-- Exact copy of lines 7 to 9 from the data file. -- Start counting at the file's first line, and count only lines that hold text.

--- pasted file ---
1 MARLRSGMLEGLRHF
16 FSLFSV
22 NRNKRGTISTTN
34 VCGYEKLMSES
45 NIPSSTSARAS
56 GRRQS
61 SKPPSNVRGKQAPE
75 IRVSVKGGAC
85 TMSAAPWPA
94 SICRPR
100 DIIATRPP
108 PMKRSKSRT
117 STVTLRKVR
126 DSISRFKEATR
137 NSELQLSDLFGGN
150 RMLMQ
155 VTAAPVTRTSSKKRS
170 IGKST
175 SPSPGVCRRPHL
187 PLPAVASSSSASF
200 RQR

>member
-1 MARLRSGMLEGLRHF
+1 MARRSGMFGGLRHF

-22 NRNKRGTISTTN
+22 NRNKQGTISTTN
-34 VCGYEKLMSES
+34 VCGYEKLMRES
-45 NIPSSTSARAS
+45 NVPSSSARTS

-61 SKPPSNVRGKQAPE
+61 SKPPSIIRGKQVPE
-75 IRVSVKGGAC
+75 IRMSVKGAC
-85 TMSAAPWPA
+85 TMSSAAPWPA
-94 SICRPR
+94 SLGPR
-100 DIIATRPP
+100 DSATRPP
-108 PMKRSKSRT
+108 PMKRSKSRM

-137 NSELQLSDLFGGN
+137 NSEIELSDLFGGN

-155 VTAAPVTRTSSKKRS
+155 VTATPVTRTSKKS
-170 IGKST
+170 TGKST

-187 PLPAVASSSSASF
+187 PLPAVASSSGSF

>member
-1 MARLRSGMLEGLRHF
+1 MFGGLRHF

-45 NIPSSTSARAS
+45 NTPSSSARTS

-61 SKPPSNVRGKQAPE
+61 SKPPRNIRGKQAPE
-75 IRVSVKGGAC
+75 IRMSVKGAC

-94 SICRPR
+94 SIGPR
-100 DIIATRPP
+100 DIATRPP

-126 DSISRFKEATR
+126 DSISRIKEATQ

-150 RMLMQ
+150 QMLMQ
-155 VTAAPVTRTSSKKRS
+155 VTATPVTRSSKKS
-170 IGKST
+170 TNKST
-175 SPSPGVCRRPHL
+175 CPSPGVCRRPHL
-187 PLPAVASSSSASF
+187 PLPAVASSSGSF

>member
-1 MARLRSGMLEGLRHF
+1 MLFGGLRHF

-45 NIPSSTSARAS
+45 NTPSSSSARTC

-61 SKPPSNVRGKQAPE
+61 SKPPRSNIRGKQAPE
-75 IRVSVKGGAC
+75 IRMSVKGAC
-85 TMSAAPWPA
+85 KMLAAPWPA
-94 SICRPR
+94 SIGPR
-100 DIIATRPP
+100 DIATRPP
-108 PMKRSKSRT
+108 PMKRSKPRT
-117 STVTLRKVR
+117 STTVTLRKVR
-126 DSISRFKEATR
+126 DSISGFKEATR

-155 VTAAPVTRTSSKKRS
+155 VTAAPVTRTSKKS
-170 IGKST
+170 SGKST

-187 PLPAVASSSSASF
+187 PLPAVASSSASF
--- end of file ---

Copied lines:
61 SKPPSNVRGKQAPE
75 IRVSVKGGAC
85 TMSAAPWPA